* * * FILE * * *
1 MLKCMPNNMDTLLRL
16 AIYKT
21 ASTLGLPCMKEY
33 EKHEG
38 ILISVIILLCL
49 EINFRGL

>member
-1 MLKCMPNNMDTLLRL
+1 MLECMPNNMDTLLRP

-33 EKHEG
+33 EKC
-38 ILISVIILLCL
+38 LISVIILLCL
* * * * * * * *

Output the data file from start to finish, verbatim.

1 MLKCMPNNMDTLLRL
16 AIYKT
21 ASTLGLPCMKEY
33 EKHEG
38 ILISVIILLCL
49 EINFRGL

>member
-1 MLKCMPNNMDTLLRL
+1 MLECMPNNMDTLLRP

-33 EKHEG
+33 EKC
-38 ILISVIILLCL
+38 LISVIILLCL